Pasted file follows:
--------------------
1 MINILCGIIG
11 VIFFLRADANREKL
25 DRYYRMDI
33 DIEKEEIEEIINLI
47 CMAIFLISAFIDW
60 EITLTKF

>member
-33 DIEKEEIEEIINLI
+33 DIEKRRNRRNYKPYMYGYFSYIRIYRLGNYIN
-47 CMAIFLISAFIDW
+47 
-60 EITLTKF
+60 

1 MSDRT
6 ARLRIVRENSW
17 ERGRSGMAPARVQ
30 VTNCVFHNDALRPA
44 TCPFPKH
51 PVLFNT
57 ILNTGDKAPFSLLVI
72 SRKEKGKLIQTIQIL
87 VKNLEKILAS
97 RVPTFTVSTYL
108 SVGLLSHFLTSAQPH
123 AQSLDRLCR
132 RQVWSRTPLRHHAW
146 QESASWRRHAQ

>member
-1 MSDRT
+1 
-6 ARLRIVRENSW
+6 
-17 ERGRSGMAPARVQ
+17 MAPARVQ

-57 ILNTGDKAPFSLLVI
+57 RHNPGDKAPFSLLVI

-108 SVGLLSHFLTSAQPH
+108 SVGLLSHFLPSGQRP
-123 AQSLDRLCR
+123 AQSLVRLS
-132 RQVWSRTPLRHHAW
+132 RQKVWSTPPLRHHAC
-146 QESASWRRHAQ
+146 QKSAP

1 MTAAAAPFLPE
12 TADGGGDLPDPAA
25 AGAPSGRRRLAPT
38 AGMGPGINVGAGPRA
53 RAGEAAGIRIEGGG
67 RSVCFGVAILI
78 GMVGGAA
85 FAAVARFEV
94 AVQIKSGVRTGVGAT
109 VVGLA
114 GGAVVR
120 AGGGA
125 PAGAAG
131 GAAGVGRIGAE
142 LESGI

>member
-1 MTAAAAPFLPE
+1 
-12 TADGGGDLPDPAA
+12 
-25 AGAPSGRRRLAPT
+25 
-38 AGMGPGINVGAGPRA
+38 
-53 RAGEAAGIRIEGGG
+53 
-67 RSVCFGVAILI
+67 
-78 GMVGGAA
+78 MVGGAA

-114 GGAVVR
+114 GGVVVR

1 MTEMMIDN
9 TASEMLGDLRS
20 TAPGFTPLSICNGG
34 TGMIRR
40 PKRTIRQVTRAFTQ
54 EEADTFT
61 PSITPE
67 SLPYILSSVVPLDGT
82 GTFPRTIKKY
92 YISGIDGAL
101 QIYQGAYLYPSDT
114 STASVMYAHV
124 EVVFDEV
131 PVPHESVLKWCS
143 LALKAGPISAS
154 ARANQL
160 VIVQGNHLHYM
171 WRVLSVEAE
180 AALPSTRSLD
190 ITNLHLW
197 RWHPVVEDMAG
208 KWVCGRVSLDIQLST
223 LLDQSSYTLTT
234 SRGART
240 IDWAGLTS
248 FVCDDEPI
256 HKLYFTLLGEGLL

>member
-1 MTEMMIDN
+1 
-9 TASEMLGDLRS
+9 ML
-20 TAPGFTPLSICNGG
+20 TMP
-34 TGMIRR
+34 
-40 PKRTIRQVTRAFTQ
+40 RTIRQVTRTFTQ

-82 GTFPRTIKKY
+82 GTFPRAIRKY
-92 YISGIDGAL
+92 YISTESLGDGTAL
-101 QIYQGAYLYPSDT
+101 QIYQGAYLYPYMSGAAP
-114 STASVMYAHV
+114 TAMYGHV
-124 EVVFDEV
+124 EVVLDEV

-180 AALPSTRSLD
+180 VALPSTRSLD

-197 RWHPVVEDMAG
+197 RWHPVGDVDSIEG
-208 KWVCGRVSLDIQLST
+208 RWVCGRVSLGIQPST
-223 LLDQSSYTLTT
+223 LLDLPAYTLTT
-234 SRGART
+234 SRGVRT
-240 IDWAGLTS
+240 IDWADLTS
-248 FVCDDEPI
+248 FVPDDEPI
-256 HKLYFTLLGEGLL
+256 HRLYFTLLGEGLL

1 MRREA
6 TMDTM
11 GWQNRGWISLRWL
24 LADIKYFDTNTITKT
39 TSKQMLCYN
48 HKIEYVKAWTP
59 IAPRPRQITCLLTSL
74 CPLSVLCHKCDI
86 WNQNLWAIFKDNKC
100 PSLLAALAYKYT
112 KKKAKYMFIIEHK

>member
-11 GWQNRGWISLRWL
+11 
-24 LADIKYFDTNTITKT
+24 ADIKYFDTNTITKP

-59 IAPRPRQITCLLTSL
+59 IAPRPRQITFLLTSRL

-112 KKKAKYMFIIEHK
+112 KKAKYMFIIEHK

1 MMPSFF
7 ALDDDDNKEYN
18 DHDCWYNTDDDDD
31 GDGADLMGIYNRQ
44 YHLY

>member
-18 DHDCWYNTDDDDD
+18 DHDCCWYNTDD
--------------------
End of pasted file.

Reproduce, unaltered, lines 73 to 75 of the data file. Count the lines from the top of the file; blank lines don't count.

-78 GMVGGAA
+78 MVGGAA

-114 GGAVVR